Relaxing in Daks

Max Hof Simpson Piccadilly fashion illustration

This Simpson of Piccadilly brochure c1937 is one of my favourite things. The illustrations, the clothes, the layout, the format. It’s all there, in spades. Strong in visual, confident in execution.

Against the current men’s swimwear conundrum (baggy swim shorts versus tight speedos) the 1930s Simpson man had it all sorted. With substantial yet clingy woollen trunks complete with a ‘built-in zip pocket for money, etc.’ and available in ‘all sorts of colours.’ As if that weren’t enough, they were reversible! Grey paired with burgundy – or 9 other colour combos. This rather raises the question of two layers and getting hot. Not to mention the sag effect of wet wool. Suffering for ones sartorial art and all that.

Still, the beach shoes could match the trunks could match the wrap. This printed fabric wrap with its ‘gay anchor design’ was lined with Terry (towelling) for practicality when sunbathing. The solo figure stretched across this cover is the exception. Inside the brochure men are pictured together smoking pipes, doing acrobatics, climbing trees and generally lounging around together. As in: ‘Here are five cracks, relaxing in Daks.’ Grand.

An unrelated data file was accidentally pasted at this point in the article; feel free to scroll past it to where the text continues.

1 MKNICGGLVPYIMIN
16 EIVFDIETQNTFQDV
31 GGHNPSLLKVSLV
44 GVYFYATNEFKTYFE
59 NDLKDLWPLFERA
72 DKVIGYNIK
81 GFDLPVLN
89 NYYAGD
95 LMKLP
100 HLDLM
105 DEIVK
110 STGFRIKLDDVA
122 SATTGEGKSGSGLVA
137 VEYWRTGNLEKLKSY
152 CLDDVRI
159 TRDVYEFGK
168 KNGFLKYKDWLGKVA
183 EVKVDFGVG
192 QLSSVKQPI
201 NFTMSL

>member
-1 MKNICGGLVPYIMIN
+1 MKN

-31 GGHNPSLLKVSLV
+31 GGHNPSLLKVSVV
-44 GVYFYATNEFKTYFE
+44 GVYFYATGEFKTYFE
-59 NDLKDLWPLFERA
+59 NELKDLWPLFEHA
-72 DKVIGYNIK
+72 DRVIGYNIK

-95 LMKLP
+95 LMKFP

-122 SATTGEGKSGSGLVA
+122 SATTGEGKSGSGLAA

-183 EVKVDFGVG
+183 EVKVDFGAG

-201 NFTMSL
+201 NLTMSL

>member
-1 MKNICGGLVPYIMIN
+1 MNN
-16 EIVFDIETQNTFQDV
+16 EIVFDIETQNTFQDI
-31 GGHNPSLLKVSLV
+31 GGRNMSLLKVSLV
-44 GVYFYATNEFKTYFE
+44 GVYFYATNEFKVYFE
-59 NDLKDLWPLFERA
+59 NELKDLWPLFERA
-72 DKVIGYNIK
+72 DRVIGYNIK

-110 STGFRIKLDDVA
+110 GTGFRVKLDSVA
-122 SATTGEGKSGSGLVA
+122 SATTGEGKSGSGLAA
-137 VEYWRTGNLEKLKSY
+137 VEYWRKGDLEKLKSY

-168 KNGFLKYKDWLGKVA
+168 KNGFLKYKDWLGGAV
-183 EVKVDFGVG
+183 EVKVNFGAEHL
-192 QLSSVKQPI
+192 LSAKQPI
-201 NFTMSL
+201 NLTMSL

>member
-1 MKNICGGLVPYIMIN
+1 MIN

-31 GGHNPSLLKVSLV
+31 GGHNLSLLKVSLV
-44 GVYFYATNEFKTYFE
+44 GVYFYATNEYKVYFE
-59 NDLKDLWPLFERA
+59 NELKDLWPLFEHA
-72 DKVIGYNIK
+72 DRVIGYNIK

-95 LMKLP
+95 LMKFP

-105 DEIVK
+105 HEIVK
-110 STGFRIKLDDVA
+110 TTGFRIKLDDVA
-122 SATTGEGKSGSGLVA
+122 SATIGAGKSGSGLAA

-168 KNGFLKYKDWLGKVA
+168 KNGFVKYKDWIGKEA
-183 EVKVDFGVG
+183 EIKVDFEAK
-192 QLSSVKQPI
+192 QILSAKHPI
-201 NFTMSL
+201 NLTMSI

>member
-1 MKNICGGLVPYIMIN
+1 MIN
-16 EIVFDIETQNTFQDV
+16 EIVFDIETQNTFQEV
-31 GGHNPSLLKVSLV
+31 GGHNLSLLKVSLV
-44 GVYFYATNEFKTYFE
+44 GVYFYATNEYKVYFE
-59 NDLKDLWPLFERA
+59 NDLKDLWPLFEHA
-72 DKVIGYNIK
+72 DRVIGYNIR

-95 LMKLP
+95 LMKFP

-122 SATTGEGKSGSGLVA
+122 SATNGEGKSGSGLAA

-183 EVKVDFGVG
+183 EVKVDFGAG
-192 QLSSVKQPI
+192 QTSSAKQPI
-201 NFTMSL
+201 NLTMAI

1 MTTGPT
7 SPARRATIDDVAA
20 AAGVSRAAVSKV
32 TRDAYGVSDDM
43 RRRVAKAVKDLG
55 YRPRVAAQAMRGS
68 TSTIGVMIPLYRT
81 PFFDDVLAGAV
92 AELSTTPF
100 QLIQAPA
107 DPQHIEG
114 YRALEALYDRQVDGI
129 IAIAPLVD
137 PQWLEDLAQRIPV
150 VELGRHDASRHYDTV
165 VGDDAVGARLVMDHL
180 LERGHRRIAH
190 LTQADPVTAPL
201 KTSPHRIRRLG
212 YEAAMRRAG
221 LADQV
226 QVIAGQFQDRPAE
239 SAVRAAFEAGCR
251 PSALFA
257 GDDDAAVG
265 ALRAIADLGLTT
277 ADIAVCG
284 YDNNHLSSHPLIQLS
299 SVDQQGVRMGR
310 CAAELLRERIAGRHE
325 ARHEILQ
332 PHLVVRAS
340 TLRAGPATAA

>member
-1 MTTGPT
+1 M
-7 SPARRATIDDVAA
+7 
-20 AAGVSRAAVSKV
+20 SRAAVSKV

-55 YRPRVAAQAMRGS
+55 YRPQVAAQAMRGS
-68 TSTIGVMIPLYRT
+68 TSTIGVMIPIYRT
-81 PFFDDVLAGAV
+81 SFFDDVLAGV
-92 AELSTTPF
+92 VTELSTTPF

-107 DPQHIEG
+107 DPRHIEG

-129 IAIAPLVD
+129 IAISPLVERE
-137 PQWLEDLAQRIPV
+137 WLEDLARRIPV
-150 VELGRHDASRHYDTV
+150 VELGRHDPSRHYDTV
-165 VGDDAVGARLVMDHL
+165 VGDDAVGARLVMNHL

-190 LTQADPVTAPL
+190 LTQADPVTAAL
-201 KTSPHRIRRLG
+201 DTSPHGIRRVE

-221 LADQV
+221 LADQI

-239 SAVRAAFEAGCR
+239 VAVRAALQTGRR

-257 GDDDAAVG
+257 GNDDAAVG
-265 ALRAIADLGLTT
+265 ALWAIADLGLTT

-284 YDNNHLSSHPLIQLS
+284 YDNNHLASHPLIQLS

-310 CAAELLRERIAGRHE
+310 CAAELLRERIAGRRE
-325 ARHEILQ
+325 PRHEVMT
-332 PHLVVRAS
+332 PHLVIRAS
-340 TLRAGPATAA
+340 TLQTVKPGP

Hof was the signature of Maximilian J.A. Hofbauer; Max Hoff (with an extra ‘f’) worked manfully for Simpson from 1936 through to the 1960s. He came to live in England in 1938, invited to avoid Hitler by Crawford’s advertising agency, which handled all business for Simpson. Simpson knew how to spot illustrators, having used Shelf Appeal favourite Ashley Havinden to equally good effect.

Hof’s speciality was drawing the square-jawed athletic type of a chap. Rather the Abercrombie & Fitcher’s of their day. Hof later drew rather square-jawed women for Simpson, too. But, for me, his robustly robust chaps have a winning edge.

3 Comments

crownfolio

I can attest to the sag effect of wet wool. My friend once knitted a swimming costume for herself from a 1950s pattern. It was just about OK dry, but wet….

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shelf appeal

Oh dear, they look lovely on those old knitting patterns, too. I hope the beach was empty at the time.

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